Brown Boobies are less common at the refuge, but a few individuals can be seen most days. Most of our observations were a little distant, but this one started coming in for closer views during our return visit right around closing time (4:00pm).
Great Frigatebirds, like this female, often flew in over the point seeming to check us out. Several times we saw them harass the other birds in attempt to steal food – as is their nature.
Perhaps my favourite birds of the morning were the Red-tailed Tropicbirds cruising by the point, often very close. They were real show-offs, parading around with their sleek white plumage and brilliant red tail streamers. Several times we saw a pair doing their courtship ritual, cartwheeling around each other in mid-air – sometimes just metres away from us. Stunning birds! A handful of White-tailed Topicbirds were also seen, though usually not as close and somewhat less entertaining (although just as beautiful!).
Red-tailed Tropicbirds also nest on the cliffs at Kilauea Point, and were often seen floating by or engaging in their acrobatic courtships displays.
White-tailed Tropicbirds, on the other hand, tend to nest in the canyons further inland. However, a handful of individuals were seen during the day.
Anini Beach, with Kilauea Point looming in the background.
We ate lunch at scenic Anini Beach, where we enjoyed the relaxing atmosphere and beautiful sunny weather. One of our participants discovered a White-rumped Shama across the road, which proved to be unusually cooperative and hung around for the entire group to get great looks. Several Red-crested Cardinals were also loitering around the picnic spot.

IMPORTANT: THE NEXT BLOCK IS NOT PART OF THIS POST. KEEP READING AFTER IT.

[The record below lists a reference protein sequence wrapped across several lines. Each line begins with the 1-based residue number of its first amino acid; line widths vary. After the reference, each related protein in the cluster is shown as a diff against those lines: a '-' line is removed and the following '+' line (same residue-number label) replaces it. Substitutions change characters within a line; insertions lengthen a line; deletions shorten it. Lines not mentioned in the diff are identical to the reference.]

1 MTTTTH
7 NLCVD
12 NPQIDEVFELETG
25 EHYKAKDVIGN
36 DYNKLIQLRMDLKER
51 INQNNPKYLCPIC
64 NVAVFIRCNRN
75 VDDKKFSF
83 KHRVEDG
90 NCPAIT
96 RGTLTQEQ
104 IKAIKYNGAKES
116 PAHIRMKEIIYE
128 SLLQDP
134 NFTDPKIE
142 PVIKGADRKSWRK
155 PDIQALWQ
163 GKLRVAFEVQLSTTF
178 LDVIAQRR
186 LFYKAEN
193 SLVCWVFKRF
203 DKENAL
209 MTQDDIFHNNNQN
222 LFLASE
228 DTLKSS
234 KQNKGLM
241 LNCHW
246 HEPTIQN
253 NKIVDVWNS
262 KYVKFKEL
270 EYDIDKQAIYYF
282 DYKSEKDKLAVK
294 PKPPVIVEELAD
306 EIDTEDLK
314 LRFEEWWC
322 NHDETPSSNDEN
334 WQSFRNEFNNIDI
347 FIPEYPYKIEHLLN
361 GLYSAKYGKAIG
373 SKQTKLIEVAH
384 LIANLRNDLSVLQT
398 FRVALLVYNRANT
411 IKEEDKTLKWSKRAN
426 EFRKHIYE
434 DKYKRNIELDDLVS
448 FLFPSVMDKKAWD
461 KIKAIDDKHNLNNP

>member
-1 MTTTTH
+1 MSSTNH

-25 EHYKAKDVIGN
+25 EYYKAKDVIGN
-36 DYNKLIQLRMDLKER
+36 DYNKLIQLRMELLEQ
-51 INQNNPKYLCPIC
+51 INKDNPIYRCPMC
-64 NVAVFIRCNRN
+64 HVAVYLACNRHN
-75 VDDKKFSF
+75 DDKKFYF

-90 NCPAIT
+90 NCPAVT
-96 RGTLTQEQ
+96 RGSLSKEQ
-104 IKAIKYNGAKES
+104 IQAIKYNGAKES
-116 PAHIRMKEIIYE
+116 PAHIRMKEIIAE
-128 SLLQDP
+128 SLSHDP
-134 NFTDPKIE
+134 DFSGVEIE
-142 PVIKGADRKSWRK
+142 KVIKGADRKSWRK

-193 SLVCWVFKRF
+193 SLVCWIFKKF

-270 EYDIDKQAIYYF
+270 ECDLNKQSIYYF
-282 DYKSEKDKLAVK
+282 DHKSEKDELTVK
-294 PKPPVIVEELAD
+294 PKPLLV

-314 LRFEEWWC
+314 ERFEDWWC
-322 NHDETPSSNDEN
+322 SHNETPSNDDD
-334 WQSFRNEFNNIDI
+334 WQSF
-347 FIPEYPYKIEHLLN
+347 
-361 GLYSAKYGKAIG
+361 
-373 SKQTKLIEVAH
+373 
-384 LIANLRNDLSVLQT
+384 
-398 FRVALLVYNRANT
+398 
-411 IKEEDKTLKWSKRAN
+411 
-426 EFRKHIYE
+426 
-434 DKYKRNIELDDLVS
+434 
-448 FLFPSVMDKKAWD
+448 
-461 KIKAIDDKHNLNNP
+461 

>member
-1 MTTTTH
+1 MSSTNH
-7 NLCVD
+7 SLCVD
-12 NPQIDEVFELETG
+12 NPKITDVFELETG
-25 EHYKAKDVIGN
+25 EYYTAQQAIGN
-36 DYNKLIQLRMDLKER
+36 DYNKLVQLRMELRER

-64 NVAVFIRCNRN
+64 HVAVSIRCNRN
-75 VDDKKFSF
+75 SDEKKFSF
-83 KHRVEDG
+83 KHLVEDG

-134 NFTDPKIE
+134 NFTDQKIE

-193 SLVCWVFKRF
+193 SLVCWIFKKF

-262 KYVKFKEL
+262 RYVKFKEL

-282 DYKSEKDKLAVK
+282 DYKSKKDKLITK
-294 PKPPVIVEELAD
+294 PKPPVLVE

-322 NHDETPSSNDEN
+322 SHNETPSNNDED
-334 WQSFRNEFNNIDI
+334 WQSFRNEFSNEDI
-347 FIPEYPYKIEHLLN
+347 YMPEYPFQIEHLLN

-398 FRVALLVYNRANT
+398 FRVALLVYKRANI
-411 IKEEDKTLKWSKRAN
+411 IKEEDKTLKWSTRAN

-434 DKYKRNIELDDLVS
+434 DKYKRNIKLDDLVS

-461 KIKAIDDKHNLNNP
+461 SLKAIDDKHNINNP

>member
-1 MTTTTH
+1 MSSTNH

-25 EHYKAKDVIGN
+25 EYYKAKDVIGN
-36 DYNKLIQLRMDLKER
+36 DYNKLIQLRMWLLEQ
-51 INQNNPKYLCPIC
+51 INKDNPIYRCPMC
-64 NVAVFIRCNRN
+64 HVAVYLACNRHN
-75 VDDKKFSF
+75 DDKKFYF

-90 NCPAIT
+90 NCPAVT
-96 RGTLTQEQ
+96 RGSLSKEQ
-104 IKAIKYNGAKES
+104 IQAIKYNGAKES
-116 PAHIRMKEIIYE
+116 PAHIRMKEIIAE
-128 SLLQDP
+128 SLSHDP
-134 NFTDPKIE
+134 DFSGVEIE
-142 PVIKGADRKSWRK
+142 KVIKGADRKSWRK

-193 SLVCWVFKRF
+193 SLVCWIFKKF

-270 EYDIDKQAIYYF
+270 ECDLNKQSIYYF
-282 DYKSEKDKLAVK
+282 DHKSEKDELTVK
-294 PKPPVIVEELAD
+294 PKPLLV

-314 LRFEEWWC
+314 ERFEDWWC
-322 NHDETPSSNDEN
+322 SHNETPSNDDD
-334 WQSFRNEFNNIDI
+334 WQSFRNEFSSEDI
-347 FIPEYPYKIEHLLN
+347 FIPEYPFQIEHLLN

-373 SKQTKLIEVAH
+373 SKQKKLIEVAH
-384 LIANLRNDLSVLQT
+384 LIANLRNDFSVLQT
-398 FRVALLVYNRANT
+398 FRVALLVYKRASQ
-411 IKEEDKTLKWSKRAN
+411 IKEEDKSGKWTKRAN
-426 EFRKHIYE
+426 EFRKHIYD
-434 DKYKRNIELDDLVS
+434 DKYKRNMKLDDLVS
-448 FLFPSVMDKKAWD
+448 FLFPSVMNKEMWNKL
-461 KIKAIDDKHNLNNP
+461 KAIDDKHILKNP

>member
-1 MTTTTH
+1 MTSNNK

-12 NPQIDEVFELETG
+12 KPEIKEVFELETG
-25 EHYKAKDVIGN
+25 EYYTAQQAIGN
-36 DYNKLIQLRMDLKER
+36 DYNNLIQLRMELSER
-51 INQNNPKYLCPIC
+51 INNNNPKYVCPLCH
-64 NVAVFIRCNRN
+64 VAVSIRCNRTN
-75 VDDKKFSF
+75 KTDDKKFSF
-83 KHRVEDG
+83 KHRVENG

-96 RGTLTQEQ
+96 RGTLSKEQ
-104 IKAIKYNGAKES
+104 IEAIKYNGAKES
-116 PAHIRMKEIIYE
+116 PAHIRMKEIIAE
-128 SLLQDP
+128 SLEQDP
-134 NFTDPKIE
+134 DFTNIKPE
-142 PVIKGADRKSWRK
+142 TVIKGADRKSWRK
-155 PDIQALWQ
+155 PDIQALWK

Our next stop was the Hanalei National Wildlife Refuge, which was set up to protect critical habitat for Hawaii’s endangered water birds. While much of the refuge, consisting of wetlands, riparian pastures and large taro ponds is inaccessible to the public, a portion of it can be viewed from a public road and a large area can be scoped from an overlook on the main highway. The taro ponds, visible from the roadside, were quite active. Pacific Golden Plovers foraged on the grass, Black-crowned Night Herons and Cattle Egrets were standing on the banks and wading in the shallow water. A total of nine Nene (Hawaiian Geese) were also grazing there – most of them very close to the road and allowing for great looks.
Nene, the official state bird of Hawaii, is an endemic species that evolved from Canada Goose (which likely arrived on the islands more than 500,000 years ago and still shows up in migration from time to time).